“It is one thing doing it off the field but doing it on the field is the really important piece so that was a big moment I thought early in the game.”

Back in early December, Nienaber had foretold and forecast that his defensive system would take a specific amount of time to bed in. “It took 14 weeks with Munster, it took 14 games with the Boks when we took over in 2018.”

And so it came to pass, in Leinster’s 13th game and the 14th week since the arrival of the dual World Cup-winning coach, that his team delivered their statement defensive performance to date.

“Jacques has added hugely to the group and continued on the work that obviously other coaches have delivered over the last number of seasons,” said Cullen.

“The guys are buying in to what he’s doing. He has a great presence, brings a lot of experience to these big games, obviously a World Cup which is probably the highest pressure in the game, isn’t it? Knockout rugby, quarter-final, semi-final, finals, and thankfully it wasn’t a one-score game today. It’s a bit more relaxing for the last five minutes at the end there which is a credit for all the work that’s gone in.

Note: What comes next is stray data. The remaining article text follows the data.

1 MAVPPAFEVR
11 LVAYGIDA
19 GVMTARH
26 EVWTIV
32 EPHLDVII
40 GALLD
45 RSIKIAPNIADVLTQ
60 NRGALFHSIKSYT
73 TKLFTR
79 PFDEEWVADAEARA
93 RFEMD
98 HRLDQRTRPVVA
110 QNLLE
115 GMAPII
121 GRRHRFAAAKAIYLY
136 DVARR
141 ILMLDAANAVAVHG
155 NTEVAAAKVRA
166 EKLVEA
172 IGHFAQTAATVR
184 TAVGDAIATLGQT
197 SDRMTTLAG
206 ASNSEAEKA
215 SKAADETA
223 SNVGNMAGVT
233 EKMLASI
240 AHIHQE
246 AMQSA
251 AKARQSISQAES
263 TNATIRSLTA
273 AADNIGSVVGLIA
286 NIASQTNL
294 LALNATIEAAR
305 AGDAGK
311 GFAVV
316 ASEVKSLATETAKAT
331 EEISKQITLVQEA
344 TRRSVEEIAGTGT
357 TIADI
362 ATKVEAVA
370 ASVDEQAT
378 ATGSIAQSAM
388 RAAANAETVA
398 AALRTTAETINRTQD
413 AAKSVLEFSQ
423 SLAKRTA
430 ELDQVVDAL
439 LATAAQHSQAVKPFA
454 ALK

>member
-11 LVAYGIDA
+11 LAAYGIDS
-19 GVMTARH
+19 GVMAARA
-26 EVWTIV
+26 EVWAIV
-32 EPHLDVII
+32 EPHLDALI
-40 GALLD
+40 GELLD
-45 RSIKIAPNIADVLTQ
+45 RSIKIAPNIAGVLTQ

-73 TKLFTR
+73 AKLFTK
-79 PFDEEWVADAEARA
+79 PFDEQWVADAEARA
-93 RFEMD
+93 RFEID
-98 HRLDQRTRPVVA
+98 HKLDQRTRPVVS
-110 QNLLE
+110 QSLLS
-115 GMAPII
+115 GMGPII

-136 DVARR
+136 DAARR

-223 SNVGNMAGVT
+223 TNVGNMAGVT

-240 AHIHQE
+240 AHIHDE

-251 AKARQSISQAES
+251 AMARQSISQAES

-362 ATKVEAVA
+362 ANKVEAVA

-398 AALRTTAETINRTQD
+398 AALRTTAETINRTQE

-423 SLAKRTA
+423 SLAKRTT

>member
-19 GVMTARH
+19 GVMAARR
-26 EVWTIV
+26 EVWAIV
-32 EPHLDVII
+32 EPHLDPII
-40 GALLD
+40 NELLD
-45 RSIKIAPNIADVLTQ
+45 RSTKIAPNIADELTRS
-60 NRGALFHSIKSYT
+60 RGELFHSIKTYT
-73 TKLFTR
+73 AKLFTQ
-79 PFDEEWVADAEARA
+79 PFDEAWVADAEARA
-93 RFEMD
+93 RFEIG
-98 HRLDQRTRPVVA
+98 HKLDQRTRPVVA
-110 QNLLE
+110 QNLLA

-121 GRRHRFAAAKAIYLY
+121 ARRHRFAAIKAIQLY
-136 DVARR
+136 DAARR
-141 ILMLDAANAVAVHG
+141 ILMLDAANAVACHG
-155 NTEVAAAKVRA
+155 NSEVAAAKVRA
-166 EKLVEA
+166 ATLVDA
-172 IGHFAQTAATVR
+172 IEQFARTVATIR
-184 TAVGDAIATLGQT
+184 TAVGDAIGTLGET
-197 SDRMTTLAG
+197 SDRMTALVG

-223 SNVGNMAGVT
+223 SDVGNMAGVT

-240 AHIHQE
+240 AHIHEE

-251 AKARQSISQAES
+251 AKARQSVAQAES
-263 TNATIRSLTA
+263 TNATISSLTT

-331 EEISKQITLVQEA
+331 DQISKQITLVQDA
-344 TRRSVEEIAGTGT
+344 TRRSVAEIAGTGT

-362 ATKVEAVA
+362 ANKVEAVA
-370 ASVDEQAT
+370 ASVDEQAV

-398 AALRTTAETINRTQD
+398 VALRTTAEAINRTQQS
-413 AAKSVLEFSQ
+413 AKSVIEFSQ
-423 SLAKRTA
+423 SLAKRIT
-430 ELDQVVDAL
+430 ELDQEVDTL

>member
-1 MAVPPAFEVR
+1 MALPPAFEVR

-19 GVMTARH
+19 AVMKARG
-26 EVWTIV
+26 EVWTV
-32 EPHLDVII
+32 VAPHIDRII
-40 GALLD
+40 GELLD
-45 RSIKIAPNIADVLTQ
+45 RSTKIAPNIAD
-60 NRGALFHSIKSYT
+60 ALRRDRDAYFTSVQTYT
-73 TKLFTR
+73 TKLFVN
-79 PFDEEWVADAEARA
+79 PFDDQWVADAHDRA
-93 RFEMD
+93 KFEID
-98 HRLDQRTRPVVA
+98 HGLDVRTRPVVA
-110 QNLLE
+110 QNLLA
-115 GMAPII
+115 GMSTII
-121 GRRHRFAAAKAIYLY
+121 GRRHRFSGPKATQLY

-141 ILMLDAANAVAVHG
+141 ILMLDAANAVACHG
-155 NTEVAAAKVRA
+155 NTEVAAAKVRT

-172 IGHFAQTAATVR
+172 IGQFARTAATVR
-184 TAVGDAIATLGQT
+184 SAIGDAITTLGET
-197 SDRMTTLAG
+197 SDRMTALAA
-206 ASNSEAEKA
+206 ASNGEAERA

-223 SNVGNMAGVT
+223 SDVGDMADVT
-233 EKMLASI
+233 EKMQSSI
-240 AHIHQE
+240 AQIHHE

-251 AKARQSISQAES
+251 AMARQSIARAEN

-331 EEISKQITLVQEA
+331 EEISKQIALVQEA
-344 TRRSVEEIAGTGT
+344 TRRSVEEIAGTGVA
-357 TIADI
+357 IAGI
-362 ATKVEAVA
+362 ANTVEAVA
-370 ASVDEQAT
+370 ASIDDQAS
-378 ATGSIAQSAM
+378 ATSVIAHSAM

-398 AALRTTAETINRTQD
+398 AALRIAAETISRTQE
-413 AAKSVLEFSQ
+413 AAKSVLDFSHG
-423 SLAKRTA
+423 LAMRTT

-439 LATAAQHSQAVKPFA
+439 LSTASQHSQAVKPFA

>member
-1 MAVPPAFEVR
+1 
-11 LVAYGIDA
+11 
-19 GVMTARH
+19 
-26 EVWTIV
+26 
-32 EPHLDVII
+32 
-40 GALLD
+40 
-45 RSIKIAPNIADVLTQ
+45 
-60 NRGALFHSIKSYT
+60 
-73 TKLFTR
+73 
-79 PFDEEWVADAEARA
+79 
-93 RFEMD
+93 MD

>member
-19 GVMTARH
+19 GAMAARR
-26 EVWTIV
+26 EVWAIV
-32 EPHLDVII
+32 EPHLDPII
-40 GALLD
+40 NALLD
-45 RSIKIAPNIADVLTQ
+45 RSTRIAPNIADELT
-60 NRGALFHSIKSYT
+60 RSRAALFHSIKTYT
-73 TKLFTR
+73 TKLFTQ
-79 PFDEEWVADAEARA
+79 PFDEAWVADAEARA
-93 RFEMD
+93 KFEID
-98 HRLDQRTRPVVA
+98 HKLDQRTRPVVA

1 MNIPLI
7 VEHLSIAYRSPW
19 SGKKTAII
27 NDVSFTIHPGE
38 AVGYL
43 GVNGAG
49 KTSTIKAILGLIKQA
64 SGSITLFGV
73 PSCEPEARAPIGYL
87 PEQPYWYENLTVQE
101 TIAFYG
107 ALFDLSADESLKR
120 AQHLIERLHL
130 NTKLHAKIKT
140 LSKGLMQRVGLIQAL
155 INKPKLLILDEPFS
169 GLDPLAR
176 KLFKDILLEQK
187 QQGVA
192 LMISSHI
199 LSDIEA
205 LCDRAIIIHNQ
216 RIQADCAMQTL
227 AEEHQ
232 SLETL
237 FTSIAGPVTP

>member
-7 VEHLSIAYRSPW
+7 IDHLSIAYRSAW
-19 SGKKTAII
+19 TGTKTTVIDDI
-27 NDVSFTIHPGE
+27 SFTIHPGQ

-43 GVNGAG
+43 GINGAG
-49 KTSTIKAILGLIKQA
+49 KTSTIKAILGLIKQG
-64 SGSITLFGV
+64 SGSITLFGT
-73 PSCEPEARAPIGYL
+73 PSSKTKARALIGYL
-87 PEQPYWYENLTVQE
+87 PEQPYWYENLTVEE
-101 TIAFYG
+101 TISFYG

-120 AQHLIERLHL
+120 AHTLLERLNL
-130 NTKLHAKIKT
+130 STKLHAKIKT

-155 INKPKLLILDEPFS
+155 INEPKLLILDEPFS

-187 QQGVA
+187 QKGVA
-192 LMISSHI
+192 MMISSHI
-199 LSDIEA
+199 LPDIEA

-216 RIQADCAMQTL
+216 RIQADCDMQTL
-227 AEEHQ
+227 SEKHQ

“It’s been a pleasure to have him on board and he works unbelievably hard in the detail he brings to the team from a defensive point of view and lots of other aspects of the game as well, in the mindset going into the game.

“He’s been a fantastic addition and huge credit to everyone, I suppose, in the club that allows us to bring him here in the first place as well. He’s been a breath of fresh air.”

But the harder defensive edge has not come at the expense of Leinster’s cutting edge. Indeed, this was a satisfying day for all of the coaching ticket, for their set pieces and breakdown work were sharper, and Andrew Goodman’s attack countered La Rochelle’s rush defence cleverly. Leinster varied their point of attack and depth, and found the edge through the hands or the boot, be it the left-footed Osborne or right-footed Robbie Henshaw.

There was no looking back from Lowe’s first try, and four more would follow. After a brilliant McCarthy offload, big, young Joe was everywhere, and Lowe had the first of two try assists with his offload to Jamison Gibson-Park, his former Maori All Blacks’ team-mate and kindred spirit.